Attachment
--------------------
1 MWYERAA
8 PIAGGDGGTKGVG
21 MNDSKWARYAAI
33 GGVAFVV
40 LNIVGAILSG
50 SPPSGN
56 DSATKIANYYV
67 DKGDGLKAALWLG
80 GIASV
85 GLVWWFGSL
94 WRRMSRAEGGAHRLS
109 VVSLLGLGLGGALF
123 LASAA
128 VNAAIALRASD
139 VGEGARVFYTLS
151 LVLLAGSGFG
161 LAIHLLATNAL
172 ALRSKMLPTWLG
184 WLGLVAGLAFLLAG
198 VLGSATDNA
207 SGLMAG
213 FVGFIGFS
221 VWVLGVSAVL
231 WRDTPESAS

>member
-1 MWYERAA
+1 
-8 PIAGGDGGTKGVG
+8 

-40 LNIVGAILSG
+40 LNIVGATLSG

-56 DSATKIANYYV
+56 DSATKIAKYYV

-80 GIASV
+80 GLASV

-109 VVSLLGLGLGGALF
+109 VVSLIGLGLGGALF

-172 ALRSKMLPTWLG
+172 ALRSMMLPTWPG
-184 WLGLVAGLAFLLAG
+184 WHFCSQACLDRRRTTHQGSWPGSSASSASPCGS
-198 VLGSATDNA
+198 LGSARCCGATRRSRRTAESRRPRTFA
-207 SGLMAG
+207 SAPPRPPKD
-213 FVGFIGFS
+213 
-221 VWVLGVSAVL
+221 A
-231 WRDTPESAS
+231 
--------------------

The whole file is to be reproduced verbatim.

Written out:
1 MWYERAA
8 PIAGGDGGTKGVG
21 MNDSKWARYAAI
33 GGVAFVV
40 LNIVGAILSG
50 SPPSGN
56 DSATKIANYYV
67 DKGDGLKAALWLG
80 GIASV
85 GLVWWFGSL
94 WRRMSRAEGGAHRLS
109 VVSLLGLGLGGALF
123 LASAA
128 VNAAIALRASD
139 VGEGARVFYTLS
151 LVLLAGSGFG
161 LAIHLLATNAL
172 ALRSKMLPTWLG
184 WLGLVAGLAFLLAG
198 VLGSATDNA
207 SGLMAG
213 FVGFIGFS
221 VWVLGVSAVL
231 WRDTPESAS

>member
-1 MWYERAA
+1 
-8 PIAGGDGGTKGVG
+8 

-40 LNIVGAILSG
+40 LNIVGATLSG

-56 DSATKIANYYV
+56 DSATKIAKYYV

-80 GIASV
+80 GLASV

-109 VVSLLGLGLGGALF
+109 VVSLIGLGLGGALF

-172 ALRSKMLPTWLG
+172 ALRSMMLPTWPG
-184 WLGLVAGLAFLLAG
+184 WHFCSQACLDRRRTTHQGSWPGSSASSASPCGS
-198 VLGSATDNA
+198 LGSARCCGATRRSRRTAESRRPRTFA
-207 SGLMAG
+207 SAPPRPPKD
-213 FVGFIGFS
+213 
-221 VWVLGVSAVL
+221 A
-231 WRDTPESAS
+231 